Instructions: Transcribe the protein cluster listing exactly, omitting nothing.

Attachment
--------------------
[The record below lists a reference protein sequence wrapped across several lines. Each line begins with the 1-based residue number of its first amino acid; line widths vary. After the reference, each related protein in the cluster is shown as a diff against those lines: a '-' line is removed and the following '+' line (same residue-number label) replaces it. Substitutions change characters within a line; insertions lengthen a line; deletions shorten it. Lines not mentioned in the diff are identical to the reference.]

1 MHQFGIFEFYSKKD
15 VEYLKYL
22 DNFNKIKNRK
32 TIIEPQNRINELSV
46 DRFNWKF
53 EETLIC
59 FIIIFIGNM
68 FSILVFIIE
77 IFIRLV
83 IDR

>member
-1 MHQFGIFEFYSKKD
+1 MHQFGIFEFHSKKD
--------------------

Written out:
[The record below lists a reference protein sequence wrapped across several lines. Each line begins with the 1-based residue number of its first amino acid; line widths vary. After the reference, each related protein in the cluster is shown as a diff against those lines: a '-' line is removed and the following '+' line (same residue-number label) replaces it. Substitutions change characters within a line; insertions lengthen a line; deletions shorten it. Lines not mentioned in the diff are identical to the reference.]

1 MHQFGIFEFYSKKD
15 VEYLKYL
22 DNFNKIKNRK
32 TIIEPQNRINELSV
46 DRFNWKF
53 EETLIC
59 FIIIFIGNM
68 FSILVFIIE
77 IFIRLV
83 IDR

>member
-1 MHQFGIFEFYSKKD
+1 MHQFGIFEFHSKKD